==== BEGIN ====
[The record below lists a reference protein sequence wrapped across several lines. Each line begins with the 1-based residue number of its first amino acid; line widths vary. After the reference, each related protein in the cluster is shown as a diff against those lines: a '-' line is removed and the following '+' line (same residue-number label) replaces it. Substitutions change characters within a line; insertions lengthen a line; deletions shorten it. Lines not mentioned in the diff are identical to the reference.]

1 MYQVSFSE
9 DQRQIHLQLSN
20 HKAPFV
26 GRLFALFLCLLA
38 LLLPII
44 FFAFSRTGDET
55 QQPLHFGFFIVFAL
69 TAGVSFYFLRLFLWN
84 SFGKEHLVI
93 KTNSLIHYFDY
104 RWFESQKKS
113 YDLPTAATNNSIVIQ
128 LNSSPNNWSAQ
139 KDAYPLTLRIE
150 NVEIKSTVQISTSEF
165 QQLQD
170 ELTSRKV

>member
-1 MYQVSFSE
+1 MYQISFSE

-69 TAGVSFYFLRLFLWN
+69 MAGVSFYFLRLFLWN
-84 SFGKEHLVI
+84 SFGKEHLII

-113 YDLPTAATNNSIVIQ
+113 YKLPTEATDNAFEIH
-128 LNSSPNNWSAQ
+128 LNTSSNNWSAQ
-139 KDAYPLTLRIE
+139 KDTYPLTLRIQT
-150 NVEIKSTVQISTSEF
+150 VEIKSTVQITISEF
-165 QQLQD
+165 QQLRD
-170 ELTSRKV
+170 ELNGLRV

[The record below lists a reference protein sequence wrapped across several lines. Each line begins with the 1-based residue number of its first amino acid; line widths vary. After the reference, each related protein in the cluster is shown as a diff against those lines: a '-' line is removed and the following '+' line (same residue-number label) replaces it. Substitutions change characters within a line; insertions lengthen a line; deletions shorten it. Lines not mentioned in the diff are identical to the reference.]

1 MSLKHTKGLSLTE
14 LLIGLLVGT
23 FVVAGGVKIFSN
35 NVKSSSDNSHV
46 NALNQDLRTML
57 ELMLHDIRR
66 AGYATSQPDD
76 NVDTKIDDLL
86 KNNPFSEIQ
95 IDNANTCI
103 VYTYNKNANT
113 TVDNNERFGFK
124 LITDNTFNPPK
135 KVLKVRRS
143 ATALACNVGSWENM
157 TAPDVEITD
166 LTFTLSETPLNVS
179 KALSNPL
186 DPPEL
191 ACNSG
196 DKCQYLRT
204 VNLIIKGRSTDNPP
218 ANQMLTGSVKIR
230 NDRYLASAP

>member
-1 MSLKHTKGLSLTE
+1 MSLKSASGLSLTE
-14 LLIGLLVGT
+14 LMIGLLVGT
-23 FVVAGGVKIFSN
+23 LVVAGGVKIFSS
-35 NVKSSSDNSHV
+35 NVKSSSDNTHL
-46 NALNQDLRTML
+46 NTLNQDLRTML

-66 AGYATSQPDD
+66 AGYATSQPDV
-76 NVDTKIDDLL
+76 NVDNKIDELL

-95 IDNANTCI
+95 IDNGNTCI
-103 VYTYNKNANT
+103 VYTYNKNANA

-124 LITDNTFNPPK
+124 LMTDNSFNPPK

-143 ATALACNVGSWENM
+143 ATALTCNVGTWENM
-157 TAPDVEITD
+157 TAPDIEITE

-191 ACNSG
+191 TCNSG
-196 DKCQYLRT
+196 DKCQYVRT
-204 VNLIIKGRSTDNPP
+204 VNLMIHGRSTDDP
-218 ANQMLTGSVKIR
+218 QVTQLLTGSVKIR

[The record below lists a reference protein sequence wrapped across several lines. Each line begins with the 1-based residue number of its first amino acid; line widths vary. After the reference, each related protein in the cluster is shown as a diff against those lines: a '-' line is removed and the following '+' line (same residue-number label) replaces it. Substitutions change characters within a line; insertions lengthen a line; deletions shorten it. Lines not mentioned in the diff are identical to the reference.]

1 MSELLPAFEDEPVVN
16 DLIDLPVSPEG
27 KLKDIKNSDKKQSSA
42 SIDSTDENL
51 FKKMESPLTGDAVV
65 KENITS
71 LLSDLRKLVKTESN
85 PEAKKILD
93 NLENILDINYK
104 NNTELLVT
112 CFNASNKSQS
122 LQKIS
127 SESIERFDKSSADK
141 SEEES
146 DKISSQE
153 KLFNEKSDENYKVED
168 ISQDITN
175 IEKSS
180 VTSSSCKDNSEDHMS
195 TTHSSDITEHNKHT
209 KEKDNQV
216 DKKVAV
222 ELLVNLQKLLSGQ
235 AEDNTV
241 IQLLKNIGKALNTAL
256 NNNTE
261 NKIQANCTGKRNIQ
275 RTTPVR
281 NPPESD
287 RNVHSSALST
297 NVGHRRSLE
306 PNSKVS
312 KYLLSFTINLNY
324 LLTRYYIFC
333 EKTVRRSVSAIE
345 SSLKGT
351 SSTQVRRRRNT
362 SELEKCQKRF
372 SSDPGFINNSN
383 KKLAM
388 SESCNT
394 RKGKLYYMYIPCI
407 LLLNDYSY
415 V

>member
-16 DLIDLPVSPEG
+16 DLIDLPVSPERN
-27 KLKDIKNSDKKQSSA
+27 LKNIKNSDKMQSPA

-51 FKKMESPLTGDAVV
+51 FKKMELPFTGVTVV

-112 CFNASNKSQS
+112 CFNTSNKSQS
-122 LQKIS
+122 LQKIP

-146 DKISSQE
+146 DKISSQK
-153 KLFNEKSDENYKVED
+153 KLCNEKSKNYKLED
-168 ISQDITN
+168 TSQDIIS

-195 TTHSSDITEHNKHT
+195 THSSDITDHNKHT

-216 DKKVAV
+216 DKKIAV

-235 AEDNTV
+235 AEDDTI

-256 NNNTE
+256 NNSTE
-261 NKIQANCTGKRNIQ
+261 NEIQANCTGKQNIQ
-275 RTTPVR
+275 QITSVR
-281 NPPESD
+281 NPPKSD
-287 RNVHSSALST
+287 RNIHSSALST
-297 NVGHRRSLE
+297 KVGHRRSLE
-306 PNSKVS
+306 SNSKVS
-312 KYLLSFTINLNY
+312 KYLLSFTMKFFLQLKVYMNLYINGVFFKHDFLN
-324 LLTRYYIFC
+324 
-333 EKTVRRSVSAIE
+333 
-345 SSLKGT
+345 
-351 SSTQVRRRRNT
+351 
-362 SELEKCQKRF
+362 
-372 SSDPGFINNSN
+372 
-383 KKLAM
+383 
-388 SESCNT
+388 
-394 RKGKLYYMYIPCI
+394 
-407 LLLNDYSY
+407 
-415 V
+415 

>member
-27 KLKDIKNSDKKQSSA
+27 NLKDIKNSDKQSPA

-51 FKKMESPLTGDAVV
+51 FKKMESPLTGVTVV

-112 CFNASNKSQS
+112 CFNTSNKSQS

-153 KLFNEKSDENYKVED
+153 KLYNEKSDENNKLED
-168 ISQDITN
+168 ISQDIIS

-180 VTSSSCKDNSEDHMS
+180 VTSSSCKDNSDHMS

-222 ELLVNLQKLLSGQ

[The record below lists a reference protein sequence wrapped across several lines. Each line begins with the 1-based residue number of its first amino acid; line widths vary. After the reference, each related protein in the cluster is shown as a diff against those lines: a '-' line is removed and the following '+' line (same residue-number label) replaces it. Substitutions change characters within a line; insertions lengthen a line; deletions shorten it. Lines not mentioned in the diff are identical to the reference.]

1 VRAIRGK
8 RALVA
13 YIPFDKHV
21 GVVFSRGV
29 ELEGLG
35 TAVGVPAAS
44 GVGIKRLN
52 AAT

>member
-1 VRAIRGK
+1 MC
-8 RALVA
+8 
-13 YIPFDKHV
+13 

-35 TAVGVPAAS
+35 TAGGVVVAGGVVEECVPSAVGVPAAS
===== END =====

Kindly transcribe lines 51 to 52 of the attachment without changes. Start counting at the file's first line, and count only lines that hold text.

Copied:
124 LITDNTFNPPK
135 KVLKVRRS